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The HERCULES BEETLE ( Dynastes hercules, Dynastinae
Dynastinae
) is a species of rhinoceros beetle native to the rainforests of Central America
Central America
, South America , and the Lesser Antilles
Lesser Antilles
, and is the longest extant species of beetle in the world.

CONTENTS

* 1 Taxonomy

* 1.1 Subspecies

* 2 Description * 3 Distribution and habitat * 4 Life cycle

* 5 Diet and behaviour

* 5.1 Diet * 5.2 Behaviour * 5.3 Physical strength

* 6 Relationship to humans * 7 References * 8 External links

TAXONOMY

D. hercules has a complex taxonomic history and has been known by several synonyms. It is in the subfamily Dynastinae
Dynastinae
(rhinoceros beetles) in the larger family Scarabaeidae
Scarabaeidae
(commonly known as scarab beetles). Not counting subspecies of D. hercules, seven other species are recognised in the genus Dynastes .

SUBSPECIES

Several subspecies of D. hercules have been named, though still some uncertainty exists as to the validity of the named taxa.

* Dynastes hercules ecuatorianus Ohaus, 1913 * Dynastes hercules hercules (Linnaeus, 1758) * Dynastes hercules lichyi Lachaume, 1985 * Dynastes hercules morishimai Nagai, 2002 * Dynastes hercules occidentalis Lachaume, 1985 * Dynastes hercules paschoali Grossi & Arnaud, 1993 * Dynastes hercules reidi Chalumeau, 1977 (= baudrii Pinchon, 1976) * Dynastes hercules septentrionalis Lachaume, 1985 (= tuxtlaensis Moron, 1993) * Dynastes hercules takakuwai Nagai, 2002 * Dynastes hercules trinidadensis Chalumeau more so than any variation of the size of legs, wings, or overall body size in the species. This variability results from developmental mechanisms that couple genetic predisposition with nutrition, stress, exposure to parasites, and/or physiological conditions.

The body of males is black with the exception of the elytra , which can have shades of olive-green. They have a black suture with sparsely distributed black spots elsewhere on the elytra. D. hercules is highly sexually dimorphic , with only males exhibiting the characteristic horn. They have a slightly iridescent colouration to their elytra, which varies in colour between specimens and may be affected by the humidity of the local environment in which they develop. Females of D. hercules have punctured elytra which are usually entirely black, but sometimes have the last quarter coloured in the same way as the males.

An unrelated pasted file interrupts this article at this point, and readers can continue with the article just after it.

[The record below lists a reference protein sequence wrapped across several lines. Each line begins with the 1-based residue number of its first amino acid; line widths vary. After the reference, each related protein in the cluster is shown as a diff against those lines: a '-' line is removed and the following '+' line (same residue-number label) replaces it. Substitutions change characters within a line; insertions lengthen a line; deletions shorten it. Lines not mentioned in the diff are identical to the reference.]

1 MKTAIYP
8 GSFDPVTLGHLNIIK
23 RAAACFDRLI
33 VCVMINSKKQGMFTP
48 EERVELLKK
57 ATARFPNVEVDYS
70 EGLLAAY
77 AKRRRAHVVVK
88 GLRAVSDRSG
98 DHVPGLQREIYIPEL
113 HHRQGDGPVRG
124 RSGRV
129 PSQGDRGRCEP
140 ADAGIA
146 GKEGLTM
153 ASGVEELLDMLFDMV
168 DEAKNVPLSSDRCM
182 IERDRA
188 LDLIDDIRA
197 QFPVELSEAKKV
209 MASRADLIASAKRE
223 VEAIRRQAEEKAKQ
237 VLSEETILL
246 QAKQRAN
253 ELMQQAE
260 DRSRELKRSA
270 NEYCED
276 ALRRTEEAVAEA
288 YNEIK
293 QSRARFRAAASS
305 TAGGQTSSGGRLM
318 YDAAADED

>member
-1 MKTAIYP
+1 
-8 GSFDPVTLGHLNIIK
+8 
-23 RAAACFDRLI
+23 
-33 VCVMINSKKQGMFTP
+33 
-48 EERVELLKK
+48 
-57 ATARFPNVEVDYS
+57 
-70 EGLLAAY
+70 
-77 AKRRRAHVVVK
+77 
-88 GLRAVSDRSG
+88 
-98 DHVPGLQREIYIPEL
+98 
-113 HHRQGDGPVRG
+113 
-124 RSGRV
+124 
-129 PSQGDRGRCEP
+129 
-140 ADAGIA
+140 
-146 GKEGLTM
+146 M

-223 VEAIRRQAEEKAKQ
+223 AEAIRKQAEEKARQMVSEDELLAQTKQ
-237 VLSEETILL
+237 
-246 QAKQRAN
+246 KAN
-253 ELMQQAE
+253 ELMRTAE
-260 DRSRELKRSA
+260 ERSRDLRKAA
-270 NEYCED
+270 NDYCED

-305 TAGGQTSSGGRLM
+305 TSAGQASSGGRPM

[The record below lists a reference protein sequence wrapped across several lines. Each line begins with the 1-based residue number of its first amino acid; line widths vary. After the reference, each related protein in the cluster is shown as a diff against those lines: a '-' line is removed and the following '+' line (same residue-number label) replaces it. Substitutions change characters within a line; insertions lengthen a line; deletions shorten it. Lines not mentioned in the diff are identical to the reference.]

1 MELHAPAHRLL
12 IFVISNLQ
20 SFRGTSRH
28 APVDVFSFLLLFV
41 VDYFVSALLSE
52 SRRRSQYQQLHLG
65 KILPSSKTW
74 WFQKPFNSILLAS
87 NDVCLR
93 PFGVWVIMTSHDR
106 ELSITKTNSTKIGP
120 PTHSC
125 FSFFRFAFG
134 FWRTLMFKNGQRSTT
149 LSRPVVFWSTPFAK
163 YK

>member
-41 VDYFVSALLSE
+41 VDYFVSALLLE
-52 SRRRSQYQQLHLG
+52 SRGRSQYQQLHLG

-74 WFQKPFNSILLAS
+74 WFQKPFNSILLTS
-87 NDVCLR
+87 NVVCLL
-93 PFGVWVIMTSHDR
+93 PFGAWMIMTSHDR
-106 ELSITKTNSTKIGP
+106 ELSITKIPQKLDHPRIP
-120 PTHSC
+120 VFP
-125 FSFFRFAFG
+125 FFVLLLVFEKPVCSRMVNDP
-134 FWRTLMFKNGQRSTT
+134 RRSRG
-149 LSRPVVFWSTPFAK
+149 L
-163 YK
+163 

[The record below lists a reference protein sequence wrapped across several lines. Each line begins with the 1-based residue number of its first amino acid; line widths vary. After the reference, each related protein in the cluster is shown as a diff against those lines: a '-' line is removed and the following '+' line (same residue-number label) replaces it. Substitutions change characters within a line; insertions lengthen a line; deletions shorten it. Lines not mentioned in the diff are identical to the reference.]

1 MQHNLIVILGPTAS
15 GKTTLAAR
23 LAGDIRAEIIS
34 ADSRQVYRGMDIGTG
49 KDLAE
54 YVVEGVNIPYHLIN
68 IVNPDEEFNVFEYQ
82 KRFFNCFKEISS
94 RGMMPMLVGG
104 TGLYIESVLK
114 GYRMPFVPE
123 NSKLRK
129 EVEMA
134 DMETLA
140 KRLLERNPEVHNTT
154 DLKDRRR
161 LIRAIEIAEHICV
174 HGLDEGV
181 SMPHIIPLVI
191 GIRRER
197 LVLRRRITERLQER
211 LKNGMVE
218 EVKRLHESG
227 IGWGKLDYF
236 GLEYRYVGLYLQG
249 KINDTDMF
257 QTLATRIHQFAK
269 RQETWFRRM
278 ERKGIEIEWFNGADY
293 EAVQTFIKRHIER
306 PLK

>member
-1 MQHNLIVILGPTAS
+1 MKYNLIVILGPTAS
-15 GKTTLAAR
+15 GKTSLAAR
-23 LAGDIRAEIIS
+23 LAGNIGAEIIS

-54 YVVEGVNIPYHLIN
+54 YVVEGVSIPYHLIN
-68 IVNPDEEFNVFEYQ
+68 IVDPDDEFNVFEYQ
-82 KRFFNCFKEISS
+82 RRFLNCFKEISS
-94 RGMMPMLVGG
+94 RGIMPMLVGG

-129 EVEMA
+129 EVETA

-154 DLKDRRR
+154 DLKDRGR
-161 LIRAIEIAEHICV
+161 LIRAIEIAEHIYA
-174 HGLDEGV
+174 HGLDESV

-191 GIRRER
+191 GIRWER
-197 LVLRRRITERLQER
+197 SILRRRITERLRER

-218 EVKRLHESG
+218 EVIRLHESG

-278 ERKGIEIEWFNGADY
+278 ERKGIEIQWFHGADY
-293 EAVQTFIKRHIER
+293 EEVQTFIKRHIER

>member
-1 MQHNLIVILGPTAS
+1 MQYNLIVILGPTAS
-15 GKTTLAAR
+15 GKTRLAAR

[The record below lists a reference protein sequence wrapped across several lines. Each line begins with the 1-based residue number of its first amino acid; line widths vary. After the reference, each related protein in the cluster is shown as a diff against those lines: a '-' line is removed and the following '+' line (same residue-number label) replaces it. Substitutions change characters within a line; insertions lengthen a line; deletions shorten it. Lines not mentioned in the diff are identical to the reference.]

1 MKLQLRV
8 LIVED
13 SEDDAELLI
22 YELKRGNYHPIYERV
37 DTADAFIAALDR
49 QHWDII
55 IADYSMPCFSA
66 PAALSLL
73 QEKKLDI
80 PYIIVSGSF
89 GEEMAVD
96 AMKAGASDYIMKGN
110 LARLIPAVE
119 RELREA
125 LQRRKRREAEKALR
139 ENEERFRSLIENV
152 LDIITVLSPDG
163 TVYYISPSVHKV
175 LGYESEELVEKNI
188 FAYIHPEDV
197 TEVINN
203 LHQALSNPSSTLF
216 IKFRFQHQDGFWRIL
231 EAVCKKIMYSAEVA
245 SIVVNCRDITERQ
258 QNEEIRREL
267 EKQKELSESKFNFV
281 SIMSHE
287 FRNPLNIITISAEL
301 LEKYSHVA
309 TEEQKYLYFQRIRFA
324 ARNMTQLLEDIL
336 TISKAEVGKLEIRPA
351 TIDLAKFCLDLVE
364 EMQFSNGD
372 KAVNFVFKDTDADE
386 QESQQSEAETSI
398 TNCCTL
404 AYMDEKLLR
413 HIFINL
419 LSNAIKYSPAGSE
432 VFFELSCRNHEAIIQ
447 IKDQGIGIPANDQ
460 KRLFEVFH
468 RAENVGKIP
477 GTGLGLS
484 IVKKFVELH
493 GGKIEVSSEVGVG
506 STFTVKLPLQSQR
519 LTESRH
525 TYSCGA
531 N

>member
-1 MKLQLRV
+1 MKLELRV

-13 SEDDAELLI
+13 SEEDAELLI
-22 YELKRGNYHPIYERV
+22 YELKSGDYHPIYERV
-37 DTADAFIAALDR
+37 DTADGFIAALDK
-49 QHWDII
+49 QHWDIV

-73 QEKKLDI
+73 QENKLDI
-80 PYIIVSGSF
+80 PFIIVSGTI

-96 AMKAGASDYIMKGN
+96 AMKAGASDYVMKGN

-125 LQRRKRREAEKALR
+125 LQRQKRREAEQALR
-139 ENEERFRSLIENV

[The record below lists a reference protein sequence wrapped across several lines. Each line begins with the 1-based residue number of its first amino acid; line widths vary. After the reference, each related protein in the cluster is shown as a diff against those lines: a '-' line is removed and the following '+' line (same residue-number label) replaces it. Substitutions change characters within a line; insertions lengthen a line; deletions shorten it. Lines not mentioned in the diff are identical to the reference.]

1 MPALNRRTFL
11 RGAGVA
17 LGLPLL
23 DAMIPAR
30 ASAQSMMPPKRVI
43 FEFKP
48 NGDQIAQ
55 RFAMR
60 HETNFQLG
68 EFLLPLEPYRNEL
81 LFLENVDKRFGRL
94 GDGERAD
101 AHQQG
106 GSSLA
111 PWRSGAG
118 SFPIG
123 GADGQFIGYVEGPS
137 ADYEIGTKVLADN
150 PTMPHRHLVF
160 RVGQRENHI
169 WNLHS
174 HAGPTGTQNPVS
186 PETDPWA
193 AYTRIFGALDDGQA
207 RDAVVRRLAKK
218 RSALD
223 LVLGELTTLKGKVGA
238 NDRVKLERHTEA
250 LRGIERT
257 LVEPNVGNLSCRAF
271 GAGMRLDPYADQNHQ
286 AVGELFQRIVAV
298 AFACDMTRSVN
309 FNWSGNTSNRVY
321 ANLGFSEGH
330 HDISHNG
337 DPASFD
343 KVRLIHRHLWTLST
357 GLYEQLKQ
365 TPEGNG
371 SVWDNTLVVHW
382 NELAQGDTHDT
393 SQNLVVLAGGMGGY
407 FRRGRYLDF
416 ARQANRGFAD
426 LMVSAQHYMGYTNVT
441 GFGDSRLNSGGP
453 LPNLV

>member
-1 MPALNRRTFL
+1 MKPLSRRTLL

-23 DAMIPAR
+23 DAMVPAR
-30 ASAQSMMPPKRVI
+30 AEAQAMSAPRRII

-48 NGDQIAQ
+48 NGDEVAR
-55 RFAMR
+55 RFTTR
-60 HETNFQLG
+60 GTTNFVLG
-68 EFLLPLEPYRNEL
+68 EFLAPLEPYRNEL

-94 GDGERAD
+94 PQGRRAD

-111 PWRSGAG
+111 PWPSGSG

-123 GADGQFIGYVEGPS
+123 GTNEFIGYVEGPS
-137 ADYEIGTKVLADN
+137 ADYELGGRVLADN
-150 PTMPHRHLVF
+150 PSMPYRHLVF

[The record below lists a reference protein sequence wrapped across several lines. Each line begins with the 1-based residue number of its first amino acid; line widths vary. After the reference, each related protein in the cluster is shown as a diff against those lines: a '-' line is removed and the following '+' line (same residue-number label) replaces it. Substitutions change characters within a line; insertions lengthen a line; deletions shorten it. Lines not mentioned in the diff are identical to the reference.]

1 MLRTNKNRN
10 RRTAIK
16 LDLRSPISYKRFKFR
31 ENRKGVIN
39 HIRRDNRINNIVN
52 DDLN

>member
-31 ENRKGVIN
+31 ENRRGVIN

*

Female *

Male

DISTRIBUTION AND HABITAT

Populations of D. hercules may be found from southern Mexico south to Bolivia in mountainous and lowland rainforests. Known populations include the Lesser Antilles, Trinidad and Tobago, Brazil, Ecuador, Colombia, and Peru. Chromosomal analysis has shown that the genus Dynastes in fact originated from South America.

LIFE CYCLE

Larva
Larva
of D. hercules

Not much is known about the life cycle in the wild, but much evidence has been gained through observations of captive-bred populations. Females of D. hercules may lay up to 100 eggs on the ground or on dead wood. Once hatched, the larval stage of the Hercules beetle
Hercules beetle
may last up to two years in duration, with the larva growing up to 4.5 in (11 cm) in length and weighing more than 100 g. The larvae undergo three instars . In laboratory conditions at 25 ± 1°C , the first stage lasts an average of 50 days, the second stage an average of 56 days, and the third an average of 450 days. The pupal stage lasts about 32 days, while adults can live for three to six months in captivity.

The mating season for adults typically occurs during the rainy season (July to December). Females have an average gestation period of 30 days from copulation to egg-laying. Male Hercules beetle
Hercules beetle
typically use their large horns to settle mating disputes; these fights can cause significant physical damage to the combatants. During fights, the males attempt to grab and pin their rival between the cephalic and thoracic horns to lift and throw them. The successful male wins mating rights with the female, though the beetles remain polygynandrous .

DIET AND BEHAVIOUR

DIET

The larva of the Hercules beetle
Hercules beetle